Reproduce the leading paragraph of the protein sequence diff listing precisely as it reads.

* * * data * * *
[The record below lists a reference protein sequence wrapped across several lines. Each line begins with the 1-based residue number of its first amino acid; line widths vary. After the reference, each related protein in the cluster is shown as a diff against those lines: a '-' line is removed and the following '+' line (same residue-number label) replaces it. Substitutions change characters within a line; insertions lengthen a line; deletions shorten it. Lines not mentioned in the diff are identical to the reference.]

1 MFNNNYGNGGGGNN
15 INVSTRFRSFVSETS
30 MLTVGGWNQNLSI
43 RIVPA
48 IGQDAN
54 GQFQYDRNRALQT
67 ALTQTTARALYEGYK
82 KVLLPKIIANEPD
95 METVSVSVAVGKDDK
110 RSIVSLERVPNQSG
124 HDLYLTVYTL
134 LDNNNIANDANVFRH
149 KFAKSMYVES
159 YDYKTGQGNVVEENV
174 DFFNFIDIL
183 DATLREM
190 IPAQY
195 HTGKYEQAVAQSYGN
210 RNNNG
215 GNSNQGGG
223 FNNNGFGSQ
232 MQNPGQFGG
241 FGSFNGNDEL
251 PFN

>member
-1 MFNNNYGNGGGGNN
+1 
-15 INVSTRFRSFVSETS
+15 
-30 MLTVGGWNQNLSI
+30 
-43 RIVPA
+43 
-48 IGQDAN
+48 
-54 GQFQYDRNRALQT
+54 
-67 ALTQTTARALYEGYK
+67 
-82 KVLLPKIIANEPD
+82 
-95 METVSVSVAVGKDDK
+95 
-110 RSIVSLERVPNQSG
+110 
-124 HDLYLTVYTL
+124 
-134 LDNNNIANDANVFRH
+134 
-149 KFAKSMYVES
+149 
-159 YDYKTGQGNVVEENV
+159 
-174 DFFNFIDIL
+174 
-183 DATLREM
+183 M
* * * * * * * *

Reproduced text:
[The record below lists a reference protein sequence wrapped across several lines. Each line begins with the 1-based residue number of its first amino acid; line widths vary. After the reference, each related protein in the cluster is shown as a diff against those lines: a '-' line is removed and the following '+' line (same residue-number label) replaces it. Substitutions change characters within a line; insertions lengthen a line; deletions shorten it. Lines not mentioned in the diff are identical to the reference.]